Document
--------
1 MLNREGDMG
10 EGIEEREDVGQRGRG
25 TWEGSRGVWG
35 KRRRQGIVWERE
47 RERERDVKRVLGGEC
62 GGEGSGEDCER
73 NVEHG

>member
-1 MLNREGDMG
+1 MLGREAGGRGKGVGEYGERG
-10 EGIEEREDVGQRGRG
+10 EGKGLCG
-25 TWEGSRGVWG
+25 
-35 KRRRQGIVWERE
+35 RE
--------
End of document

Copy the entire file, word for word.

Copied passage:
1 MLNREGDMG
10 EGIEEREDVGQRGRG
25 TWEGSRGVWG
35 KRRRQGIVWERE
47 RERERDVKRVLGGEC
62 GGEGSGEDCER
73 NVEHG

>member
-1 MLNREGDMG
+1 MLGREAGGRGKGVGEYGERG
-10 EGIEEREDVGQRGRG
+10 EGKGLCG
-25 TWEGSRGVWG
+25 
-35 KRRRQGIVWERE
+35 RE